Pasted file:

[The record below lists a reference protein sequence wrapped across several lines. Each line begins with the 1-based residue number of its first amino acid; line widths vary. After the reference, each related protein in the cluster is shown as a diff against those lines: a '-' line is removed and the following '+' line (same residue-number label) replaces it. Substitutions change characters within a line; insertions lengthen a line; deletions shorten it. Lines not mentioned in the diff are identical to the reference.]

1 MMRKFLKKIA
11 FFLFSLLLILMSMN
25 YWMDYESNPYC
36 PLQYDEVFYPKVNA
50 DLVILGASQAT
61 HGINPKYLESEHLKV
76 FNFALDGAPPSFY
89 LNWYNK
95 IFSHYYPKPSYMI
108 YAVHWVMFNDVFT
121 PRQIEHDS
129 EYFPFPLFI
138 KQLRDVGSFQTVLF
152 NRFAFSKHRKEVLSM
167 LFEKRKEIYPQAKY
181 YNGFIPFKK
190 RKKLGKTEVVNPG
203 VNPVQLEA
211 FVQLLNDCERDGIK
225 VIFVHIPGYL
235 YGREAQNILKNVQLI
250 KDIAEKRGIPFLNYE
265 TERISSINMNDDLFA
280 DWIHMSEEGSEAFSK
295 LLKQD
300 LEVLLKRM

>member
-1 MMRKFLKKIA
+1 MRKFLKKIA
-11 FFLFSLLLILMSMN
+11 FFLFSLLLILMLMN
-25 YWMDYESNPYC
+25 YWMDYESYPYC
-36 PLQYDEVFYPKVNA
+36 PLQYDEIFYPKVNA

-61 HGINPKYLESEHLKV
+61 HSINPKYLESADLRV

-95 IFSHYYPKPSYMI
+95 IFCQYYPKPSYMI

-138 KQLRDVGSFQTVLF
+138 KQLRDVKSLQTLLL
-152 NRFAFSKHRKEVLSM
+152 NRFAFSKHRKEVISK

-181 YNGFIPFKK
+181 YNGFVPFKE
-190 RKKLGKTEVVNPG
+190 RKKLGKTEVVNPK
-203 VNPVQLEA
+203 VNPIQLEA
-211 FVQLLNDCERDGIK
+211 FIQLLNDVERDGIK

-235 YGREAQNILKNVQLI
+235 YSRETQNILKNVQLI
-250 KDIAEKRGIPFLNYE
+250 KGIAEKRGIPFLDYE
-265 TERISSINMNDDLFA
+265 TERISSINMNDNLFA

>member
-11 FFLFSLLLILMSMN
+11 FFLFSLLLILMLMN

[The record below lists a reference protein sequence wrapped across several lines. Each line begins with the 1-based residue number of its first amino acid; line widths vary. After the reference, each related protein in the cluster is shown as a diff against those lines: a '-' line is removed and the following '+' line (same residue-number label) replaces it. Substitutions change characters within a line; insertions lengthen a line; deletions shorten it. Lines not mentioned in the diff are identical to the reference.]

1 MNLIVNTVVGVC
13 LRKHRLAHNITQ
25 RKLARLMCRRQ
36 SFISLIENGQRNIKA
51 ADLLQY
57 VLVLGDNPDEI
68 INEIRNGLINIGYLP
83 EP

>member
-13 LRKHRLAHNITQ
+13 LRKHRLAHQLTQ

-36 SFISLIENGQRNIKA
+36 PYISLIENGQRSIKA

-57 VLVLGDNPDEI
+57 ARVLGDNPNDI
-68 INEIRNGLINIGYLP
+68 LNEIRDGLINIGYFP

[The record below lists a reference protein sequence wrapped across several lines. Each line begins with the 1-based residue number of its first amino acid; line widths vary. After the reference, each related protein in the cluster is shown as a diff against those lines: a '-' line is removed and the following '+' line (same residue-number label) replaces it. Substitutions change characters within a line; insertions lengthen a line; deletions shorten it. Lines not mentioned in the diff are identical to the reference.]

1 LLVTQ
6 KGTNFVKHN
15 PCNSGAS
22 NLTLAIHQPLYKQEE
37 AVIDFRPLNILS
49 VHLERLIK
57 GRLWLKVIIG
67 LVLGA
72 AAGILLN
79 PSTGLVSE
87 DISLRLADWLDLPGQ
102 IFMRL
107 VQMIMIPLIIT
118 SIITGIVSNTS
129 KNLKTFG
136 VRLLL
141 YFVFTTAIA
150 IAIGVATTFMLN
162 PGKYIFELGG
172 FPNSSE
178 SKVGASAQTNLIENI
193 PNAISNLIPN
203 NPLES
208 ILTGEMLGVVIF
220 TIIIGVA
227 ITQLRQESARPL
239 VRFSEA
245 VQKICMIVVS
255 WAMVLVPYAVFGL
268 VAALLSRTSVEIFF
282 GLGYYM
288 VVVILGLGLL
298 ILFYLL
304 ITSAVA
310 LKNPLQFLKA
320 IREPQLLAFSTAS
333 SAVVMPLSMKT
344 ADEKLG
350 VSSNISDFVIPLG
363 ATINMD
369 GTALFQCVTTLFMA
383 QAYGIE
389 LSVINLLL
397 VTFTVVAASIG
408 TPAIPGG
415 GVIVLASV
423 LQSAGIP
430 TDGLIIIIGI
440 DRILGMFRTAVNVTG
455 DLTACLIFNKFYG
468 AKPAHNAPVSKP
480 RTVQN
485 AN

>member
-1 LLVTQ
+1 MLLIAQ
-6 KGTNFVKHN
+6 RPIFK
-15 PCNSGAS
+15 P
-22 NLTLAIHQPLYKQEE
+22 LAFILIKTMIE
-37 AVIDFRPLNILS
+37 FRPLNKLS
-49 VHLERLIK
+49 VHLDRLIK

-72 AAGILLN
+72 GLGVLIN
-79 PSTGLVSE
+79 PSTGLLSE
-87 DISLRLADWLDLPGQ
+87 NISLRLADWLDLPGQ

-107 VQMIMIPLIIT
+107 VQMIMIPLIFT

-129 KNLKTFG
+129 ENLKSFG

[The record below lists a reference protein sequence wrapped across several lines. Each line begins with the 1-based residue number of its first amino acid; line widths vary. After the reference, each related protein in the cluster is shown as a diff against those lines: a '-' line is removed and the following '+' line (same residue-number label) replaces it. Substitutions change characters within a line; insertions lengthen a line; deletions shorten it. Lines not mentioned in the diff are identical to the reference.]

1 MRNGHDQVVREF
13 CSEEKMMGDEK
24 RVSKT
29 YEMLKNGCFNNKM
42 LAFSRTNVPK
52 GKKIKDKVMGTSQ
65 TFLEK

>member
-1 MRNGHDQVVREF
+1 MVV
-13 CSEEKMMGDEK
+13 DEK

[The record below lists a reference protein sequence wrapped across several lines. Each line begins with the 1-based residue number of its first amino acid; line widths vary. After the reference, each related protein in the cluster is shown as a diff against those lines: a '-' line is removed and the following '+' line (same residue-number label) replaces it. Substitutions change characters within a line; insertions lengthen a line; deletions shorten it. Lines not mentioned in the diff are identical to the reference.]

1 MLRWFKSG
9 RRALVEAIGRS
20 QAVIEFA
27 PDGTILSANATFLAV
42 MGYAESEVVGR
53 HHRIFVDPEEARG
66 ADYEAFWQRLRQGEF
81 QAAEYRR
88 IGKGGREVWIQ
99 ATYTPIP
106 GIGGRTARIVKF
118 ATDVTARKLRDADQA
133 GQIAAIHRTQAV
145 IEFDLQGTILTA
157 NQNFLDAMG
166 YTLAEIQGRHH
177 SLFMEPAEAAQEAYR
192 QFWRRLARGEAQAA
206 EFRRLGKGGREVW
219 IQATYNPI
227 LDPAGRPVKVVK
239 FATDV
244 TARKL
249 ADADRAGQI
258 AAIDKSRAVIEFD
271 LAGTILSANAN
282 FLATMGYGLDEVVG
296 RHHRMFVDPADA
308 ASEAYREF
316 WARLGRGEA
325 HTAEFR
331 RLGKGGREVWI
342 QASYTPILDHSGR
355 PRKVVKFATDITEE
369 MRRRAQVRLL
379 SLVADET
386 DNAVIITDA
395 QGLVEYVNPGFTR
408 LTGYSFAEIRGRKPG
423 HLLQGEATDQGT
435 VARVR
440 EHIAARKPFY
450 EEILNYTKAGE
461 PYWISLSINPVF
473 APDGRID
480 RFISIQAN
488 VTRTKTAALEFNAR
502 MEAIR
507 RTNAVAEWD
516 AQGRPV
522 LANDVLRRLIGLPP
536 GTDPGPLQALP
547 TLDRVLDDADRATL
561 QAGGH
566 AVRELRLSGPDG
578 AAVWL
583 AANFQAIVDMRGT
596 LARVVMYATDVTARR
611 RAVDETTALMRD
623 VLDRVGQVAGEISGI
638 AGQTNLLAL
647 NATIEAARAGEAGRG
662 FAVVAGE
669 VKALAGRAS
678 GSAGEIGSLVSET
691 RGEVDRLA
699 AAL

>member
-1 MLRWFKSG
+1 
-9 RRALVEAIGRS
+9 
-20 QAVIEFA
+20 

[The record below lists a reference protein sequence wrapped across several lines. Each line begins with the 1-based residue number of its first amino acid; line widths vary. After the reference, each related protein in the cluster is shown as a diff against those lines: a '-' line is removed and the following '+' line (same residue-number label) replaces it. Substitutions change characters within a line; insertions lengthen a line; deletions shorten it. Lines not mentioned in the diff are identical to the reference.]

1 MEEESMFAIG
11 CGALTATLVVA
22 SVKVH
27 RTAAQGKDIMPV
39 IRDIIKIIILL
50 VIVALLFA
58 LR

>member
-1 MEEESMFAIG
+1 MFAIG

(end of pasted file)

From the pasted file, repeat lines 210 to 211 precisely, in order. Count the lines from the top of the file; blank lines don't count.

423 HLLQGEATDQGT
435 VARVR